Under the leadership of club president Nolan Ryan, the Texas Rangers have embarked on a pitching experiment that could be called "back to the future on the mound."With that information in hand, I decided to take a look at how the Mets starters have fared thus far to see if we can answer the question, "are they working hard enough?"
The experiment may also have a major impact on the use of the dreaded pitch count which has been in vogue for perhaps too long in MLB
Ryan has banished the use of the pitch count in determining how long a pitcher stays in the game through out the organization.
Of course, every pitching coach will know that count, but that is no longer the criteria for when to pull a pitcher. We are primarily talking starters here, a role Ryan filled to HOF standards, going deep into games.
If a pitch count had been around when Ryan pitched, he would have been out in the third or fourth inning of most games with all the strikeouts and walks.
Johan Santana- 4 Games, 403 Pitches, 100.8 Per Game
Apr 6: 99 (W) 5.2 IP
Apr12: 98 (L) 7.0 IP
Apr 18: 102 (W) 7.0 IP
Apr 24: 104 (W) 6.0 IP
Mike Pelfrey - 3 Games, 287 Pitches, 95.7 Per Game
Apr 8: 104 (W) 5.0 IP
Apr 13: 88 (ND) 5.0 IP
Apr 25: 95 (W) 5.2 IP
Oliver Perez - 4 Games, 374 Pitches, 93.5 Per Game
Apr 9: 100 (L) 4.1 IP
Apr 15: 90 (W) 6.0 IP
Apr 21: 92 (ND) 4.2 IP
Apr 26: 92 (L) 4.1 IP
John Maine - 4 Games, 392 Pitches, 98.0 Per Game
Apr 10: 83 (ND) 5.0 IP
Apr 16: 105 (L) 5.0 IP
Apr 22: 111 (L) 5.2 IP
Apr 27: 94 (W) 6.0 IP
Livan Hernandez - 3 Games, 270 Pitches, 90.0 Per Game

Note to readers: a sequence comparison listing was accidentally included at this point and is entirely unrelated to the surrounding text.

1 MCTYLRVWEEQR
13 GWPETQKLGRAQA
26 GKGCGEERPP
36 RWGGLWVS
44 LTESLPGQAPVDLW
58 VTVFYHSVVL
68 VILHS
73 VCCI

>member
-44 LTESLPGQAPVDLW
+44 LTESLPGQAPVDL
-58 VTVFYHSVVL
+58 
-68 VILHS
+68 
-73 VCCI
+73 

Apr 11: 99 (W) 6.2 IP
Apr 17: 92 (ND) 5.0 IP
Apr 23: 79 (W) 4.1 IP
Nelson Figueroa - 1 Game, 91 Pitches, 91.0 Per Game
Apr 19: 91 (L) 6.0 IP
Totals: 19 Games, 1,817 Pitches, 95.6 Pitches Per Game
The obvious answer to our question, "are they working hard enough?" is no. But there is more--it can also be argued that Jerry Manuel has had an early hook and is something of an "over-rely on the bullpen" manager.
There have been several games in which the starter was moving along effectively, only to get pulled from the game a batter, an inning, or more, too soon.
Now obviously Jerry has his reasons, and they go far beyond my basic analysis here. My belief is that a major league starter should possess the ability to extend themselves at least into the 110-120 pitch range, and that a starter bears responsibility for saving his bullpen when he is able to.
In the Mets first 19 games, only John Maine has thrown as many as 110 pitches, and in 13 of the 19 games, the starter has failed to even reach the 100 pitch mark.
While there's no question that in many of those games an ineffective starter has forced the team to go to the bullpen early, that has not always been the case. We can look to John Maine's most recent game to see the early hook for a starter having a great game with a low pitch count.
At the end of the day, the Mets starters are simply going to have to extend themselves into the 7th and even 8th innings of games for this team to consistently win in 2009. We saw a tired and rundown bullpen in 2008, and my fear is that the early signs are pointing toward a similiar fate in 2009.
Now let me add a little more fuel to this debate.
JJ Putz is on pace for over 85 innings. The most he has thrown in his career is 78.1, and remember he is coming off injury.
Sean Green is on pace for 90 innings. This is the guy that was overused last year, and he broke down because of it.
The pundits talk about not overworking your starters early, but it's just as important to not overwork your bullpen early.